FIGS. 13A and 13B illustrate a conveyor device for fixing a separating member and shifting a containing member. That is, the containing member is produced into a conveyor belt 400 accommodating a plurality of the movable magnets 200. Both sides of the conveyor belt 400 are coupled with rollers 712 and 714, and a pulley 718 is connected to one end of the roller 712. The pulley 718 is connected to a driving motor by a belt (not shown). The separating member 100 is embodied as a case covering the outer surface of the conveyor belt 400. When rotary force generated from the driving motor is transmitted to the roller 712 through the pulley 718, the conveyor belt 400 is shifted relatively to the separating member 100. Accordingly, the passive magnets 300 arranged outside the separating member 100 are shifted along the movable magnets 200, and rotated.

FIGS. 14A and 14B illustrate another embodiment of the containing member embodied as a conveyor belt. As shown in FIG. 14A, the conveyor belt 400 serving as the containing member have various patterns using a plurality of rollers 722. Here, the separating member 100 is embodied as a flat plate positioned adjacent to the conveyor belt 400 for covering the conveyor belt 400. The conveyor belt 400 having a designated pattern is positioned under the separating member 100.

When the conveyor belt 400 serving as the containing member is shifted by a driving roller 720 in the direction represented by arrow ‘B’, the passive magnets 300 arranged on the outer surface of the separating member 100 are shifted along the movable magnets 200, and rotated. FIG. 14B illustrates the rotation and shift of the passive magnets 300 positioned in a ‘T’-shape on the outer surface of the separating member 100.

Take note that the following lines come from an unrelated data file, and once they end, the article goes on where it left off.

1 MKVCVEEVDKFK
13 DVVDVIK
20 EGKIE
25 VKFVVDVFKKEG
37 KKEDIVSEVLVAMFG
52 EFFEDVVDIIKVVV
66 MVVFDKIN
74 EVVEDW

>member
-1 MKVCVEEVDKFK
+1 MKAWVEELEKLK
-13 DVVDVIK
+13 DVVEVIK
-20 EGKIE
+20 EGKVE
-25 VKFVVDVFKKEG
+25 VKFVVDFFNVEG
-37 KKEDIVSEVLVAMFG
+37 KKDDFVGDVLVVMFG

As described above, the rotating apparatus using a magnet in accordance with the present invention is applied to an interior decoration or advertising sign having various shapes.

As shown in FIG. 15A, it is possible to manufacture a separating member having a tubular shape and insert a containing member into a hollow of the separating member. A plurality of the movable magnets 200 are positioned in the containing member 400, and a plurality of passive magnets 300 are positioned on one outer surface of the separating member 100. As shown in FIG. 15B, it is possible to arrange the separating member 100 including the containing member 400 in a certain shape using pins 748 formed on a base substrate 740 by designated intervals. In this case, the containing member 400 and the separating member 100, which are made of a flexible material, can be arranged in various shapes by user's desire.

The containing member 400 is coupled with the driving roller 742 connected to the motor 746 by a belt 744. In this case, teeth (not shown) are formed on one side surface of the containing member 400 coupled with the driving roller 742. Preferably, a portion of the separating member 100 having a tubular shape, contacting the driving roller 742, is opened so that teeth formed on the one surface of the containing member 400 are engaged with teeth of the driving roller 742.